This smaller cartoon is a commentary offered on the eve of the passage of the Chinese Exclusion Act, signed into law on May 6, 1882, by President Chester A. Arthur.
The passage of the act was a victory for the Democratic Party, shown here, not as a donkey, which had become the favored symbol. Instead, Nast returns to his past and revives his old nemesis, the Tammany Tiger.
The Tammany Tiger clenches on the queue of a Chinese man who is desperately holding on for life by wrapping his arms and legs around a tree trunk named “A Veto.” The weight of the tiger is pulling down on the queue, stretching the Chinese man and causing him great discomfort.
The queue is the lifeline for the tiger. The Democrats are reinvigorated by raising “The Chinese Question” and their legislative triumph to drive the Chinese out. By referring to the Democrats as the Tammany Tiger, Nast makes an unmistakable comparison to the corrupt Tweed era. At last, this tiger has found something to hold onto. In a twist of irony, the Chinese, by their very existence, have empowered the Democrats.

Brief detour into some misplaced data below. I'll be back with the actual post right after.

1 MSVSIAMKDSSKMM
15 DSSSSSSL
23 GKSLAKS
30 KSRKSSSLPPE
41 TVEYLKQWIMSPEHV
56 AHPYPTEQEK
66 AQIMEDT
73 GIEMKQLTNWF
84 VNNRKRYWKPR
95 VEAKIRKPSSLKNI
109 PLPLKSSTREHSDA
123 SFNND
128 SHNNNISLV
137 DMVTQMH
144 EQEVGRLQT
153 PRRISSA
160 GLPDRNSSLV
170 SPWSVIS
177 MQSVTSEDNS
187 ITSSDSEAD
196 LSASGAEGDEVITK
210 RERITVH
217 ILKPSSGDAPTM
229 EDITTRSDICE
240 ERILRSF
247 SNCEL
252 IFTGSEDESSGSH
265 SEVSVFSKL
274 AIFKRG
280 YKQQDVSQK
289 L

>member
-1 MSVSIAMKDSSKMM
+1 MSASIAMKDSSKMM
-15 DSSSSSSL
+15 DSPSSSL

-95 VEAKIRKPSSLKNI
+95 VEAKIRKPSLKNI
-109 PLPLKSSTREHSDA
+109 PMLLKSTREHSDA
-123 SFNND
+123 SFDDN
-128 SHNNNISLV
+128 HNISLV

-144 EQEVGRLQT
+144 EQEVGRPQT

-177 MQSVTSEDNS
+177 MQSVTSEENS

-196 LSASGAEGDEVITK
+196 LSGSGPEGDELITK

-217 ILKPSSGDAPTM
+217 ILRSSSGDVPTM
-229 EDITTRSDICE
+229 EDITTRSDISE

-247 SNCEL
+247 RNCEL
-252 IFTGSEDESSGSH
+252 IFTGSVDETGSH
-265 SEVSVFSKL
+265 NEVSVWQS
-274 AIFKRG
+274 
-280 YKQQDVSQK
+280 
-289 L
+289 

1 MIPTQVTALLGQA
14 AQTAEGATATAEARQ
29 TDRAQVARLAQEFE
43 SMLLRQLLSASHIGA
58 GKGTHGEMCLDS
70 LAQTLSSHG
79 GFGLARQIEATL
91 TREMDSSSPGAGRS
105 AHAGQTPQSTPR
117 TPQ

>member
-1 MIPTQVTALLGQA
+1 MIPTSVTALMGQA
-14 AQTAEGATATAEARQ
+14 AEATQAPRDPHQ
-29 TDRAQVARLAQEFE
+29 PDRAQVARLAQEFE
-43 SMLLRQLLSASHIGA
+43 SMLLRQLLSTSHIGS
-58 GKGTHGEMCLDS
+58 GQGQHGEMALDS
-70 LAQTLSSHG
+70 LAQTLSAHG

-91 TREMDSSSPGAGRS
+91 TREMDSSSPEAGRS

Democrats had been on the wrong side of slavery, and the losing side in the Civil War. By exploiting racial fears, Democrats, with a strong Irish constituency, found a receptive audience by stoking Sinophobia in communities where a visible Chinese presence could be targeted. Repeatedly and effectively, the Democrats pointed to Chinese “otherness” to swell their ranks and influence of political power. “The Chinese Must Go” made famous by Irish-born Denis Kearney in California, soon became a roaring anthem across the nation.
The Tammany Tiger can hardly believe his predicament. After Tweed’s arrest and fall from power, the tiger had been quiet. The tiger has only barely escaped doom. He holds the queue precariously by his teeth. His limbs are all askew, and he has an expression of surprise or puzzlement.
Thomas Nast signed the cartoon on the left side or side of the Chinese trying to remain in the U.S.
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